The young nobleman himself enlightened me somewhat upon the subjects I was most desirous to inquire into.

‘Chevalier,’ said he to me one morning when I went to pay him my compliments, ‘I find you are an old acquaintance with my kinswoman, the Countess of Lyndon. She writes me a page of abuse of you in a letter here; and the strange part of the story is this, that one day when there was talk about you at Castle Lyndon, and the splendid equipage you were exhibiting in Dublin, the fair widow vowed and protested she never had heard of you.

‘“Oh yes, mamma,” said the little Bullingdon, “the tall dark man at Spa with the cast in his eye, who used to make my governor tipsy and sent me the sword: his name is Mr. Barry.”

‘But my Lady ordered the boy out of the room, and persisted in knowing nothing about you.’

‘And are you a kinsman and acquaintance of my Lady Lyndon, my Lord?’ said I, in a tone of grave surprise.

‘Yes, indeed,’ answered the young gentleman. ‘I left her house but to get this ugly wound from you. And it came at a most unlucky time too.’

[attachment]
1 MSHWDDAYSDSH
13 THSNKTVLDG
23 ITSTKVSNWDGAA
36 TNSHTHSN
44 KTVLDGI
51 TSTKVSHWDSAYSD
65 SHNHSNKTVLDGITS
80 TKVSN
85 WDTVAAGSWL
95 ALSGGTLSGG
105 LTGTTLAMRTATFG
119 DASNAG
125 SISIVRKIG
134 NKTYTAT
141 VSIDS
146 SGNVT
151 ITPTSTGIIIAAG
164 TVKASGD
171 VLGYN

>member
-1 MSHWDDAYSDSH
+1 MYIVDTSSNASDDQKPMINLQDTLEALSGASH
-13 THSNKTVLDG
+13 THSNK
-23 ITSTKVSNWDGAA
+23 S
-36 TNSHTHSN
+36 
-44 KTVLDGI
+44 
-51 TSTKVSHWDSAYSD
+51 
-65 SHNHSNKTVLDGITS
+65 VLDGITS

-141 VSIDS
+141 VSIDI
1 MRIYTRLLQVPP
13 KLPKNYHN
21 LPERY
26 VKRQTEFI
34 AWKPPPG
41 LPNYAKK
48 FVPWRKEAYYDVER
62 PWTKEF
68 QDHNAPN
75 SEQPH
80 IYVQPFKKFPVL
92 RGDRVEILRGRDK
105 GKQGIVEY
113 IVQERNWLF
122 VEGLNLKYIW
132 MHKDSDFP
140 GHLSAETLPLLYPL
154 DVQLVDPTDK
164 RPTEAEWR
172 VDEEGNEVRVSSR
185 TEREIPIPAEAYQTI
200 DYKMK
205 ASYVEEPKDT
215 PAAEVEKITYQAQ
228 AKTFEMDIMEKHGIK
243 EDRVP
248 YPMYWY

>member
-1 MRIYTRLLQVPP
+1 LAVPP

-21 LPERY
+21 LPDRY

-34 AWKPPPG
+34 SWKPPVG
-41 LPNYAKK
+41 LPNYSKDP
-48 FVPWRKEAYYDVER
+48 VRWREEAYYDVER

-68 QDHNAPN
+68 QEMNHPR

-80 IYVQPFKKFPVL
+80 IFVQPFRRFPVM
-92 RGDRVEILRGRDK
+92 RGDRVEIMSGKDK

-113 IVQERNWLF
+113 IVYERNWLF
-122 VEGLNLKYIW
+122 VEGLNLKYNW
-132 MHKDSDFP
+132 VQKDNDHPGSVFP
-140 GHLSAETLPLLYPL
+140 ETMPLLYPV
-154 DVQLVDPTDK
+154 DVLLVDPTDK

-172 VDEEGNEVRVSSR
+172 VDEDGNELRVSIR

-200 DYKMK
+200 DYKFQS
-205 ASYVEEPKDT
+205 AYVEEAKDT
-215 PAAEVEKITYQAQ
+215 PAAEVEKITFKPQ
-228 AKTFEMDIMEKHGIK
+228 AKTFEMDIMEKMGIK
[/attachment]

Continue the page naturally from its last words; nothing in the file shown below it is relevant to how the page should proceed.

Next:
‘Why more unlucky now than at another moment?’

‘Why, look you, Chevalier, I think the widow was not unpartial to me. I think I might have induced her to make our connection a little closer: and faith, though she is older than I am, she is the richest party now in England.’

‘My Lord George,’ said I, ‘will you let me ask you a frank but an odd question?—will you show me her letters?’

‘Indeed I’ll do no such thing,’ replied he, in a rage.

‘Nay, don’t be angry. If I show you letters of Lady Lyndon’s to me, will you let me see hers to you?’

‘What, in Heaven’s name, do you mean, Mr. Barry?’ said the young gentleman.

I mean that I passionately loved Lady Lyndon. I mean that I am a—that I rather was not indifferent to her. I mean that I love her to distraction at this present moment, and will die myself, or kill the man who possesses her before me.’

‘YOU marry the greatest heiress and the noblest blood in England?’ said Lord George haughtily.